Here’s What A Day Of Training Actually Looks Like For An Olympic Athlete

by Alli Hoff Kosik
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Even as a viewer, I can't help but think of the Olympics as a serious commitment. For more than two weeks every two years, I'm hooked to prime time, mentally logging when I can watch which events and noting which of the competitions I might need to stream quietly behind my work screens during the day. I'm under no illusions that this is actually difficult. Instead, it's just additional perspective about how much dedication must be demanded of the actual athletes during the Games. These people are total champs, and they work hard for the bodies and results that they get. You already know how much TV you watch over the course of a single Olympics day (at least, I do), but how much do Olympic athletes train in a 24-hour period?

The answer, in short, is a lot.

When your favorite competitors hit the scene in South Korea on Feb. 9, you can be sure they will have prepared to be at the top of their game. And when you hear all the details about their grueling workout schedules (more on that to come), it will be even harder for you to believe that some of these Olympic-level superhumans aren't even paid for their daily training.

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Of course, no two routines are the same. Canadian Olympic skier Sara Renner told Weight Watchers that a typical tough training week for her entails about 25 hours of practice, or approximately three to four hours each day. While most of the hours are completed skiing at "a pace where conversation is possible," that's still a whole lot of time on the slopes. On many days, Renner trains twice, and her workouts alternate between weight training sessions and actual skiing time.

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Short track speed skater Jessica Kooreman will make her second Team USA Olympic appearance next month in South Korea. Even in the off-season, she told Shape that she trains six days a week, for eight hours each day. She calls this schedule "one a day workouts." (Hilarious.) As she nears big competitions, Kooreman will add a second daily session into the mix, focusing more on weight training and time on the ice.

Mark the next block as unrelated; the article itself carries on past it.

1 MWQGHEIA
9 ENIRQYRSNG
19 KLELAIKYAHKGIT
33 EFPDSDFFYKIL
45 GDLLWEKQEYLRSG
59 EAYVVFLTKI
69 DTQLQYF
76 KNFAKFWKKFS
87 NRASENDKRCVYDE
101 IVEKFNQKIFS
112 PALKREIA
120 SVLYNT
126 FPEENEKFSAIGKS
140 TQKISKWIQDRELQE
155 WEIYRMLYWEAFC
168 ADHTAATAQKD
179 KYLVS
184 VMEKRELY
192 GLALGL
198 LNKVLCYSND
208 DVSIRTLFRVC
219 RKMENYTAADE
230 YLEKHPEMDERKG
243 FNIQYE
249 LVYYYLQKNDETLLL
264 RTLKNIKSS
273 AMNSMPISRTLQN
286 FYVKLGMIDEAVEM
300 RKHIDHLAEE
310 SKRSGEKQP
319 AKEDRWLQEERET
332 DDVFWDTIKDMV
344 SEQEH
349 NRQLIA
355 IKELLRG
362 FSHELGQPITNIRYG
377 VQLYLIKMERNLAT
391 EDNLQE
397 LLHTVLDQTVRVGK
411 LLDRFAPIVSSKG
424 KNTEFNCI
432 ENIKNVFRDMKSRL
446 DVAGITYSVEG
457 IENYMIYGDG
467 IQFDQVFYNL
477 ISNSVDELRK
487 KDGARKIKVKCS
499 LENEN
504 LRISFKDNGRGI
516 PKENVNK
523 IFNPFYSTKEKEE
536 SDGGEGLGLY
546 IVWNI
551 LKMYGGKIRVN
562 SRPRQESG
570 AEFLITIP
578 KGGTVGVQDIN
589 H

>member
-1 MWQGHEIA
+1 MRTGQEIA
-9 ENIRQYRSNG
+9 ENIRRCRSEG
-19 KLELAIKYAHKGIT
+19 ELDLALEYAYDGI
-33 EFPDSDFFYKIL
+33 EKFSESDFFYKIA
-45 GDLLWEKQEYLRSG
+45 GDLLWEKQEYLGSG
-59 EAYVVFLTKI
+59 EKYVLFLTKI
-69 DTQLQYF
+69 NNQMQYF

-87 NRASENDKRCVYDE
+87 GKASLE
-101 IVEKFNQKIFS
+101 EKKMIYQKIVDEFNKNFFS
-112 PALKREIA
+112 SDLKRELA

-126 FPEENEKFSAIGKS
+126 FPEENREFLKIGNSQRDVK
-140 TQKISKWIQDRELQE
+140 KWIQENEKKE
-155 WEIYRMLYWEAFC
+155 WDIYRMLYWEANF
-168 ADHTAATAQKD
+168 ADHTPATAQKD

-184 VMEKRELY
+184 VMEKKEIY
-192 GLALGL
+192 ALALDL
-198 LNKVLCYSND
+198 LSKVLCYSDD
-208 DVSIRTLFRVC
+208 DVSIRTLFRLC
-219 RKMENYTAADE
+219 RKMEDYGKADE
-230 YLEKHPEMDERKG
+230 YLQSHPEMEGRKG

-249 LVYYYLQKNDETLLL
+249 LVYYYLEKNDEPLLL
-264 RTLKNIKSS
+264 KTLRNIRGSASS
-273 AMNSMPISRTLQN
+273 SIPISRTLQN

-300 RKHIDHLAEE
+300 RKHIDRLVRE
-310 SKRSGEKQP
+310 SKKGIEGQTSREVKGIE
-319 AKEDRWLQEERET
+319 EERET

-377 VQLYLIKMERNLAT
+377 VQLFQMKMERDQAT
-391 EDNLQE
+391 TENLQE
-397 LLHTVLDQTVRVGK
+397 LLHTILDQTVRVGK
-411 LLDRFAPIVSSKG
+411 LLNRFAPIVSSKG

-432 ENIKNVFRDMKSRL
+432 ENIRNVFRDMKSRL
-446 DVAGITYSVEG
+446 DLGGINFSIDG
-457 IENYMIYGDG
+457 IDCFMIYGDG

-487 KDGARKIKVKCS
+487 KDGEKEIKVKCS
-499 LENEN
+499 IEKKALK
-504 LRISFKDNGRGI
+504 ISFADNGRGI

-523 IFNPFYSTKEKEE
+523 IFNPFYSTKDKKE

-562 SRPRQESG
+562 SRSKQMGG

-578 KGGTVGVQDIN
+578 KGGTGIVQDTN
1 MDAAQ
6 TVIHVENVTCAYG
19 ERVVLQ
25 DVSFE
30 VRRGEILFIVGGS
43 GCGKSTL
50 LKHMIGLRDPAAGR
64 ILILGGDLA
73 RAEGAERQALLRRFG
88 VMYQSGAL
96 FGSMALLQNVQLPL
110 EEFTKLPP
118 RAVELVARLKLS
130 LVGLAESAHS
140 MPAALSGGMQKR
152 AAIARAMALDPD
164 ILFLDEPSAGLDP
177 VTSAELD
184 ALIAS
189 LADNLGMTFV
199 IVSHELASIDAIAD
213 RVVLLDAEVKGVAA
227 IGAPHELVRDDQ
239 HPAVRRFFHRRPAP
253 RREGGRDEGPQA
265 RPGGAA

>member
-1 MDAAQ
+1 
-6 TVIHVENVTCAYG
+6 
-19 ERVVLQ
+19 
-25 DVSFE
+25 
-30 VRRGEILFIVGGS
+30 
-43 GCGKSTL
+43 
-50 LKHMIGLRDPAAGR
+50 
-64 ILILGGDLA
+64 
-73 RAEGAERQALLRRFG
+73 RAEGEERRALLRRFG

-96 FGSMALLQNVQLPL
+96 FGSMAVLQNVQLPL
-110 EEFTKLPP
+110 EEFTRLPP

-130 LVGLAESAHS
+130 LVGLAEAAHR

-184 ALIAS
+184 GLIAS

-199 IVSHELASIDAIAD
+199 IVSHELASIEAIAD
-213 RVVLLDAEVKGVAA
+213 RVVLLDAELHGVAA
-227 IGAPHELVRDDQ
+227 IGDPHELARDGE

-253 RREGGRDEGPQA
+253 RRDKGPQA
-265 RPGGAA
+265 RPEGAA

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American Figure skater Ashley Wagner — who fell short of making the 2018 Olympic team but added a bronze medal from the 2014 Sochi Games to her impressive collection of national and international hardware — gave Elle some insight into her Sochi preparation schedule. "I train four hours on the ice, [followed by] off-ice training, working out, yoga, and maybe something fun like a hike or paddle boarding," she said. The fact that Wagner won't be appearing in PyeongChang certainly can't be blamed on a lack of time, training, or dedication!

Obviously, preparing for the Olympics isn't solely a numbers game, so simply loading up on hours in the gym isn't the only key to success in competition. Training strategy is also important, and athletes need to incorporate a variety of activities — not just constantly practicing their specific event — into their Games prep, per VeryWell. Competitors who participate in events on the snow or ice (so, pretty much all of them) typically build in time for "dryland training": agility drills, rollerblading, cycling, stair running workouts, plyometrics, and more.

Nutrition is key for supporting these training activities too. All hardcore athletes need to ensure that they're taking in adequate nutrition — Olympic rower Esther Lofgren's 24-hour meal diary on HuffPost is an impressive line-up of foods heavy in omega-3s, anitoxidants, and protein — but winter athletes have some special circumstances. Per U.S. News, the high altitudes and cold temperatures that we see in locations like PyeongChang require nutritional consideration. Higher altitudes can cause dehydration and a dip in energy, a combo that nutritionists combat with sports drinks. More carbs are needed in colder climates, since extended periods of shivering burns them up faster and depletes glycogen stores. Sounds to me like a good excuse for hot chocolate!

No matter how you look at it, these athletes are incredible, but the time they devote to their sport of choice is especially impressive. I, for one, will keep that in mind come February when I'm starting to feel stressed about how late I'll need to stay up in order to catch the figure skating final.